Spain players Alexia Putellas and Irene Paredes said Thursday the majority of the squad agreed to stay to advance change within the Spanish football federation, after they were called up to play for the women's national team against their will.
New coach Montse Tome selected a squad which was almost all on strike for upcoming Nations League matches against Sweden and Switzerland, with players only reporting for duty Tuesday because they felt threatened by potential sanctions.
The Spanish government intervened and held overnight crisis talks with the players and the federation, with a deal eventually reached Wednesday morning which saw 21 players stay and two depart.
"We decided to stay, not exactly because we are comfortable -- given the whole situation all month, and how we were called up," Barcelona defender Paredes told a news conference in Gothenburg.
"But it's what we think we have to do, for the deals that were made to happen, and for all this to advance."
Two-time Ballon d'Or winner Putellas believed the meeting could be a decisive moment in women's sport.
"It could be a point where there's a before and after, I really think so," said Putellas.
"I believe that the agreements that we stayed up all night for, will make our sport and women's sport, and in consequence society, a lot better."
Paredes also said the squad felt a burden of responsibility because if they refused to participate, then U23 players may have had to fill in for them.
"It's like passing a bomb to players with maybe less experience," continued Paredes.
"All we want to do is play football in dignified conditions where we are respected. That's why we are trying to change things so in some (future) moment, all that the players have to do is play."
Spanish football has been rocked over the last month after the disgraced former president of their football federation (RFEF), Luis Rubiales, forcibly kissed midfielder Jenni Hermoso following Spain's Women's World Cup victory on August 20.
Rubiales resigned after a worldwide backlash against his actions and controversial women's team coach Jorge Vilda was sacked, replaced by Tome.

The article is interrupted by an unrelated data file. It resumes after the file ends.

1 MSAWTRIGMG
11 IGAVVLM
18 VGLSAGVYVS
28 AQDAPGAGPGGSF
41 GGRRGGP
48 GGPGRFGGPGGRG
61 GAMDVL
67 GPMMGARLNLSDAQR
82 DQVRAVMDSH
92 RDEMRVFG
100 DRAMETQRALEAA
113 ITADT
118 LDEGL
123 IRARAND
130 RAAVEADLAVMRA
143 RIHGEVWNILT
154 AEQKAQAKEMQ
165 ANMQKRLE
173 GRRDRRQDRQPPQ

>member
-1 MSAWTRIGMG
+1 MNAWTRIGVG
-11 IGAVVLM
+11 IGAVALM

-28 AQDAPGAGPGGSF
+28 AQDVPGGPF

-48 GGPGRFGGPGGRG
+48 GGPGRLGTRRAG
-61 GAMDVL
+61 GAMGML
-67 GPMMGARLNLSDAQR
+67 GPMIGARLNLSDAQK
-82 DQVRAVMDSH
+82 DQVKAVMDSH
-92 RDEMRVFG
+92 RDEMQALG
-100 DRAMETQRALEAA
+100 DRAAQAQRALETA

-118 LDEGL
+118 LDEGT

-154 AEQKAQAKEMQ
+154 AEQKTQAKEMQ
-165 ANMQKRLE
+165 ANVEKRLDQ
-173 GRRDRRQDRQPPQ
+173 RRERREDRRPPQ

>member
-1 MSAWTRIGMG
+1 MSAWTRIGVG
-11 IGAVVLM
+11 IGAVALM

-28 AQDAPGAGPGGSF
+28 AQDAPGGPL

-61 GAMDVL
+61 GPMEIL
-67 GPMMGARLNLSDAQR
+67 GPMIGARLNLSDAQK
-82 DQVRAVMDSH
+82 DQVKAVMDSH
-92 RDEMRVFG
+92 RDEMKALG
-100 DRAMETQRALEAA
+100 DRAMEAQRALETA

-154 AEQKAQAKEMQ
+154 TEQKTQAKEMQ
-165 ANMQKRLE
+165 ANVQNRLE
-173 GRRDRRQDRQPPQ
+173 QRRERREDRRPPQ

After almost all the striking players agreed to play, the federation said they were accelerating changes asked for by the players, and sacked general secretary Andreu Camps.
Putellas said players turned up at the meeting angry, not just because they were called up against their will, but after being worn down over the years.
"We were detecting over many decades -- too many -- systematic discrimination against the women's team," she said.
"We had to fight a lot to be listened to. This wears you down, in a way that we don't want to happen."
Spanish media reports claim one of the squad's demands is that coach Tome is dismissed after their next two Nations League matches, on Friday against Sweden and Tuesday against Switzerland.
However the coach said she had the confidence to continue and that no player had told her they wanted her gone.
"I have confidence, confidence in the job, desire that this is all solved, and desire to work. That's what I have," she told a news conference.
Putellas also denied the players had asked for any coach to be sacked.
"We're not qualified to kick anyone out... we just want to play, and score," she said, regarding sporting decisions.
However Putellas also noted there should be "zero tolerance" for anyone "who has hidden, applauded or incited abuse".
Sweden have shown the Spanish squad their support throughout the week and continued to do so ahead of the clash in Gothenburg.
"I feel proud that they're taking on the fight, they're not giving up," said Sweden midfielder Kosovare Asllani on Thursday.
"They definitely have Swedish support and (backing) from the rest of the world. Because the world is watching, you have to make these changes."
Real Madrid midfielder Asllani said the problem of inequality went beyond sport.
"It's so important to get more women into power positions and where you can create change for a more equal future," she added.
"(There's) so much work to be done still, even in Sweden, I would say, but we are a little bit more ahead than maybe a country like Spain ... it's not just a sport question, it's a society question."